A Classification Machine Learning Model to Predict Heart Disease Heuristics
The blog post describes a predictive modeling approach using Supervised Learning
MOTIVATION: In order to accurately classify Heart Disease patients with the presence or absence of the pathological condition, a predictive modeling framework is entailed. Here in this blog post I present a Supervised Machine Learning approach which is developed in order to group patients with and without the disease. The data set pertains to that of "Processed Cleveland Heart Disease" and is made publicly available from the UCI ML repository: (https://archive.ics.uci.edu/ml/datasets/heart+disease).
WORKFLOW & QUESTIONS OF INTEREST: Exploratory data analysis is first performed on the chosen data set mentioned above, followed by the necessary data preprocessing and data transforms. The final data set is studied using various supervised algorithms. Using K-Fold Cross Validation various algorithms were evaluated to better predict the accuracy of the final model. Overall, the goal of this blog post is to demonstrate the end-to-end approach for a supervised classification model.
METHODOLOGY: The data set consisted of 302 records of patients with 14 attributes. The attributes comprise of the following variables - (1) Age, (2) Sex, (3) Type of Chest Pain, (4) Resting Blood Pressure, (5) Serum Cholesterol, (6) Fasting Blood Sugar, (7) Resting ECG results, (8) Maximum Heart Rate, (9) Exercise induced Angina, (10) ST Depression, (11) Slope of the exercise peak ST segment, (12) the number of major vessels colored by flouroscopy, (13) Thal, and (14) Diagnosis of the Disease. The following table summarizes the meaning of each variable.
|Age||Numerical||Age in years|
|Type of Chest Pain||Categorical||
1= Typical Angina
|Resting Blood Pressure||Numerical||in mm Hg on admission|
|Serum Cholesterol||Numerical||in mg/dL|
|Fasting Blood Sugar||Categorical||(>120 mg/dL) (1=true 0=false)|
0 = Normal
|Maximum Heart Rate||Numerical|
|Exercise Induced Angina||Categorical||1=yes 0=no|
|Slope from ST Segment||Categorical||
1 = Up Slope
|Major Vessels colored||Numerical||0-3|
3 = Normal
|Diagnosis of Disease||Categorical||1,2,3,4=yes 0=no|
- MISSING DATA & PREPROCESSING: Few records of missing data were noted for the variables of "Major Vessels Color" and "Thal". Since the number of records were less than 5 these values were assigned the respective numerical/categorical variables randomly. Further, since the objective of the model is to classify patients into two groups, the various groups of patients with heart disease (i.e., with response of 1, 2, 3 and 4) are grouped into a single one.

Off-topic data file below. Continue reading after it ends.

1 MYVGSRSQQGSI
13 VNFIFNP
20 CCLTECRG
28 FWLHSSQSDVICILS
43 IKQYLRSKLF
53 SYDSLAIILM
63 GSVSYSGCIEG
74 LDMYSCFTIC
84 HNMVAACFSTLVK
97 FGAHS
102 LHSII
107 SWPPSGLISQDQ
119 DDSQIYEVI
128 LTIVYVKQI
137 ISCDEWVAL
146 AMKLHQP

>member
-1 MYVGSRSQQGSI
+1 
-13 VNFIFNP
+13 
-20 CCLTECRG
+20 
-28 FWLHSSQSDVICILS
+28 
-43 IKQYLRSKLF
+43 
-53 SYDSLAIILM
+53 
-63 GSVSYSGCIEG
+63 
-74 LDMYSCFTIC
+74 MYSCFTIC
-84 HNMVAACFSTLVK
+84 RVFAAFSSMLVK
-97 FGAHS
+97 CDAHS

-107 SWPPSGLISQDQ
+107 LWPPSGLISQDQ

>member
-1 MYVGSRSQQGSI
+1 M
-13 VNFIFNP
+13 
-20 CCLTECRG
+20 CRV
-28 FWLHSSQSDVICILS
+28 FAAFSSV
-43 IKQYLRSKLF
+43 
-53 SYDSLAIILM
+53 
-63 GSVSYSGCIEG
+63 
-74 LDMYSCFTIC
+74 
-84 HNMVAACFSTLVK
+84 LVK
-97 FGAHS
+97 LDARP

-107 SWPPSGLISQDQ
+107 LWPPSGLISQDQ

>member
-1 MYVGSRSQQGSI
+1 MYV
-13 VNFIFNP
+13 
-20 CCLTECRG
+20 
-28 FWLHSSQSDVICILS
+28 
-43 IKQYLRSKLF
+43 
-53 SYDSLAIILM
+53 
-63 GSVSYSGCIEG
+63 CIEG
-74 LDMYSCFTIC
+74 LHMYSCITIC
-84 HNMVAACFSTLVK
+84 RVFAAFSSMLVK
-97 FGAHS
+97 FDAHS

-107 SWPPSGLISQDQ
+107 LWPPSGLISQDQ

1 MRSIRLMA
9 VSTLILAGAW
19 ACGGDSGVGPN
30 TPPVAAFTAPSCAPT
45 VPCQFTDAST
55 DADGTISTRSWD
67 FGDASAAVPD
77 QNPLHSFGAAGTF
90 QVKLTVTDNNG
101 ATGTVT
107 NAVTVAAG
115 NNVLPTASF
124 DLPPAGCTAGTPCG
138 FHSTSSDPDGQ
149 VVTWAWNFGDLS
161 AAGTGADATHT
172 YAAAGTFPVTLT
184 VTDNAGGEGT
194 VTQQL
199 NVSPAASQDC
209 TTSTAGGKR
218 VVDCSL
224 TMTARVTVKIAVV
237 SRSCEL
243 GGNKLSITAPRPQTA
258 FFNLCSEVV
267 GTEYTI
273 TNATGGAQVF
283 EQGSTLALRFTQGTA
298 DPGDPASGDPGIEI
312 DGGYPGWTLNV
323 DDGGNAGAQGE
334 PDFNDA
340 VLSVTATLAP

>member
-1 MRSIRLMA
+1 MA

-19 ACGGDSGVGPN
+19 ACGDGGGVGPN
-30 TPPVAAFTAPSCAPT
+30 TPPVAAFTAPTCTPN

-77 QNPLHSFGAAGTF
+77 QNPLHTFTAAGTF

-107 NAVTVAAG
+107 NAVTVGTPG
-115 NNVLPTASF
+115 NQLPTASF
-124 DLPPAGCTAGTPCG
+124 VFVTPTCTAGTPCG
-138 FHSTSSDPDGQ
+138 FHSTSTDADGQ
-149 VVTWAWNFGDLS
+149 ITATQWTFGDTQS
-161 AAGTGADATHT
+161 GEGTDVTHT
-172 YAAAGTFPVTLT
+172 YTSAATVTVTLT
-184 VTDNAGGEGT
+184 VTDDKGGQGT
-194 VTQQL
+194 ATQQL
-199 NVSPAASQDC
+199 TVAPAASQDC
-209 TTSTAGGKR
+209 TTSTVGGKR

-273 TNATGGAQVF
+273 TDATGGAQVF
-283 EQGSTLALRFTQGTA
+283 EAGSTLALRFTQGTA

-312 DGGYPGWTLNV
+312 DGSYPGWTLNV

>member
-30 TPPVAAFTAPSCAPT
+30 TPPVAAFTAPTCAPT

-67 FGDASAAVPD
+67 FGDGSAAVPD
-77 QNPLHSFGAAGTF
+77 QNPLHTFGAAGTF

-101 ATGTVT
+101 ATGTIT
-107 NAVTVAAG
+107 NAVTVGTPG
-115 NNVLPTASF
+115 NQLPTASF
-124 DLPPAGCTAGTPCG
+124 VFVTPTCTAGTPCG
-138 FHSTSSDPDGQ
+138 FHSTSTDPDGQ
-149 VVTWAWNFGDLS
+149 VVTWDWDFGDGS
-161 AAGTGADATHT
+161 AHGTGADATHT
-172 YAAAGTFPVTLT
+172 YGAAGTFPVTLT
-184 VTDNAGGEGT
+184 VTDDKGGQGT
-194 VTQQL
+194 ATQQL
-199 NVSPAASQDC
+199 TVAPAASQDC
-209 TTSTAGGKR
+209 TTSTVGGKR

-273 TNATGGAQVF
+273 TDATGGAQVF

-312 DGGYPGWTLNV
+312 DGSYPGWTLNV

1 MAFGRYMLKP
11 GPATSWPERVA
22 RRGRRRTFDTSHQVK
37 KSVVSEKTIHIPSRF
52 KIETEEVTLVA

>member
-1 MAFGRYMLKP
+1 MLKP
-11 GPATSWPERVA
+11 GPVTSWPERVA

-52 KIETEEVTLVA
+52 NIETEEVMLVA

- The code can be found in the following link: (https://github.com/uppulury/ClevelandHD)
- DESCRIPTIVE STATISTICS: The statistics of each feature attribute is studied and figures below depict the distribution for each one of them.
- Quite clearly the continuous variable have a Gaussian like distribution. Among the categorical variables there is class-imbalance in some variables such as Thal, ST Slope, Resting ECG and Fasting Blood Sugar. Further, the map of correlation among the variables evince strong correlations such as ST Depression and ST Slope.
- SPOT-CHECK ALGORITHMS: The preprocessed data was split into training and validation sets using Python's train_test_split in the ratio of 80/20. Classification algorithms were applied to the training set using 10-Fold Cross Validation technique to evaluate the model accuracy. Logistic Regression produced the highest accuracy where as SVM produced the lowest accuracy on the data set.
- In order to improve the accuracy of the model the data set was standardized using Python's Standard Scalar. The same set of classification algorithms were applied and the model accuracy overall improved across all algorithms very likely owing to the underlying Gaussian structure in the variables. The SVM algorithm produced the best fit to the data set with a slightly higher accuracy and low variance compared to the other classification algorithms.
- FINE-TUNING THE MODEL:
- (1) LR Fine Tuning - no improvement
- (2) kNN Fine Tuning - only a very small improvement
- Overall, the biggest jump in model improvement seems to be for SVM
- Ensemble Methods were implemented: Gradient Boosting and Extra Trees Classifiers produced the highest accuracy. These accuracy scores are similar to the SVM employing the Standardized data set.
- Ensemble Methods were Predicted and Scored on the Training and Validation Data Sets: not much improvement is seen here from the 10-fold CV approach.
- Ensemble Methods were Predicted and Scored on the Standardized Training and Validation Data Sets: not much improvement in accuracy is seen for Ensemble algorithms on standardized data.
- FINE-TUNE MODEL USING SVM: A GridSearchCV was performed on a range of c_values and various kernel_values using SVM algorithm. The optimal performance was achieved for C=0.1 and a Sigmoid kernel. These parameters were used in the Finalized model to predict and score the algorithm on the Validation Data Set. The accuracy of the final model is 80%.
CONCLUSIONS: Most algorithms including the Ensemble methods produced high accuracy for the model. The best case accuracy was achieved using an SVM model on the standardized data set. The final results herein presented are for the SVM model and corresponding c_value=0.1 and a 'sigmoid' kernel. Following is the Confusion Matrix from the finalized model: